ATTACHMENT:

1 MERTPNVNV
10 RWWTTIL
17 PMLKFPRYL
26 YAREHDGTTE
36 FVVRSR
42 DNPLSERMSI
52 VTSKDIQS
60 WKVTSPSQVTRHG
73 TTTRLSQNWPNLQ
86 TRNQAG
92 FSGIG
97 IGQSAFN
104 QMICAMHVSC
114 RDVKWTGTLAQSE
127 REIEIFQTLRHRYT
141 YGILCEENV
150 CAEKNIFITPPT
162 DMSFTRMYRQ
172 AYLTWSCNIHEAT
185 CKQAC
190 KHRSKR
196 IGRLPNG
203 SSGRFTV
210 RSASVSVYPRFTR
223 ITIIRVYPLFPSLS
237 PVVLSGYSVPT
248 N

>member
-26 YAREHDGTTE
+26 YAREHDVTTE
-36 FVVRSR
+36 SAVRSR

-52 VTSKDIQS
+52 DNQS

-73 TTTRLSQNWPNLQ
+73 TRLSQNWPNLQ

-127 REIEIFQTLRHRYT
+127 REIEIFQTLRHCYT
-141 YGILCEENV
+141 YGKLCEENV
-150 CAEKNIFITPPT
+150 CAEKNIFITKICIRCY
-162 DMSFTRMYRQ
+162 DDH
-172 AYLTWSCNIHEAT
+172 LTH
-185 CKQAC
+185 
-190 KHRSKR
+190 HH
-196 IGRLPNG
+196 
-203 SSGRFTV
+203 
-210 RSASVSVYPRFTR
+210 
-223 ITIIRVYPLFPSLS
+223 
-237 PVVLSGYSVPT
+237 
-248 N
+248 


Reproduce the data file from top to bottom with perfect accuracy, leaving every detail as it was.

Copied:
1 MERTPNVNV
10 RWWTTIL
17 PMLKFPRYL
26 YAREHDGTTE
36 FVVRSR
42 DNPLSERMSI
52 VTSKDIQS
60 WKVTSPSQVTRHG
73 TTTRLSQNWPNLQ
86 TRNQAG
92 FSGIG
97 IGQSAFN
104 QMICAMHVSC
114 RDVKWTGTLAQSE
127 REIEIFQTLRHRYT
141 YGILCEENV
150 CAEKNIFITPPT
162 DMSFTRMYRQ
172 AYLTWSCNIHEAT
185 CKQAC
190 KHRSKR
196 IGRLPNG
203 SSGRFTV
210 RSASVSVYPRFTR
223 ITIIRVYPLFPSLS
237 PVVLSGYSVPT
248 N

>member
-26 YAREHDGTTE
+26 YAREHDVTTE
-36 FVVRSR
+36 SAVRSR

-52 VTSKDIQS
+52 DNQS

-73 TTTRLSQNWPNLQ
+73 TRLSQNWPNLQ

-127 REIEIFQTLRHRYT
+127 REIEIFQTLRHCYT
-141 YGILCEENV
+141 YGKLCEENV
-150 CAEKNIFITPPT
+150 CAEKNIFITKICIRCY
-162 DMSFTRMYRQ
+162 DDH
-172 AYLTWSCNIHEAT
+172 LTH
-185 CKQAC
+185 
-190 KHRSKR
+190 HH
-196 IGRLPNG
+196 
-203 SSGRFTV
+203 
-210 RSASVSVYPRFTR
+210 
-223 ITIIRVYPLFPSLS
+223 
-237 PVVLSGYSVPT
+237 
-248 N
+248 